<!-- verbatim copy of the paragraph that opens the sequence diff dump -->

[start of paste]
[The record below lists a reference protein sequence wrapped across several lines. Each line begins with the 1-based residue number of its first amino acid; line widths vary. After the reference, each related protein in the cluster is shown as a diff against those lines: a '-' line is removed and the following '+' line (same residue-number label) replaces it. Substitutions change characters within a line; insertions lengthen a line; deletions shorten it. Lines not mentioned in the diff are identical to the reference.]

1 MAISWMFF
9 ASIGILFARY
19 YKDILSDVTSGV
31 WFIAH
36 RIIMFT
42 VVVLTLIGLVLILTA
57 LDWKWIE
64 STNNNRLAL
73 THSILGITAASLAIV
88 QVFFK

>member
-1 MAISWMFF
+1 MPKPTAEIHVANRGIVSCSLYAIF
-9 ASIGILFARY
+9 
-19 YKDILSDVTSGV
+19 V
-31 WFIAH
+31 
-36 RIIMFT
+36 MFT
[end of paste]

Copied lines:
[The record below lists a reference protein sequence wrapped across several lines. Each line begins with the 1-based residue number of its first amino acid; line widths vary. After the reference, each related protein in the cluster is shown as a diff against those lines: a '-' line is removed and the following '+' line (same residue-number label) replaces it. Substitutions change characters within a line; insertions lengthen a line; deletions shorten it. Lines not mentioned in the diff are identical to the reference.]